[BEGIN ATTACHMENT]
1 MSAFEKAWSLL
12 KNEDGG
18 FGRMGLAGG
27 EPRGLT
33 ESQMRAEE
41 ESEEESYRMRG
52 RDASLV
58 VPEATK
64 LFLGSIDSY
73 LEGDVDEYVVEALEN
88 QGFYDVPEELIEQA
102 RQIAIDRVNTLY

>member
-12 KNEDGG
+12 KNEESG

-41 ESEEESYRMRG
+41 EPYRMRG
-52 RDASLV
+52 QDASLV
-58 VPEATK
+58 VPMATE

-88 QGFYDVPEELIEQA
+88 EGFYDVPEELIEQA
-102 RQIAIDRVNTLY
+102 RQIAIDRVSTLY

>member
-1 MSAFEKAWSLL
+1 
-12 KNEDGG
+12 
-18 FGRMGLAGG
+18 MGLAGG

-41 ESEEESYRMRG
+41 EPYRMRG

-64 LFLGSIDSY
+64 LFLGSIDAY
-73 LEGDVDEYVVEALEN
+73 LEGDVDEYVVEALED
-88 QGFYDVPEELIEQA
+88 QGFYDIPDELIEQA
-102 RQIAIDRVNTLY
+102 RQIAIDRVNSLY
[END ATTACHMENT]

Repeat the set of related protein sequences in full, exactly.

1 MSAFEKAWSLL
12 KNEDGG
18 FGRMGLAGG
27 EPRGLT
33 ESQMRAEE
41 ESEEESYRMRG
52 RDASLV
58 VPEATK
64 LFLGSIDSY
73 LEGDVDEYVVEALEN
88 QGFYDVPEELIEQA
102 RQIAIDRVNTLY

>member
-12 KNEDGG
+12 KNEESG

-41 ESEEESYRMRG
+41 EPYRMRG
-52 RDASLV
+52 QDASLV
-58 VPEATK
+58 VPMATE

-88 QGFYDVPEELIEQA
+88 EGFYDVPEELIEQA
-102 RQIAIDRVNTLY
+102 RQIAIDRVSTLY

>member
-1 MSAFEKAWSLL
+1 
-12 KNEDGG
+12 
-18 FGRMGLAGG
+18 MGLAGG

-41 ESEEESYRMRG
+41 EPYRMRG

-64 LFLGSIDSY
+64 LFLGSIDAY
-73 LEGDVDEYVVEALEN
+73 LEGDVDEYVVEALED
-88 QGFYDVPEELIEQA
+88 QGFYDIPDELIEQA
-102 RQIAIDRVNTLY
+102 RQIAIDRVNSLY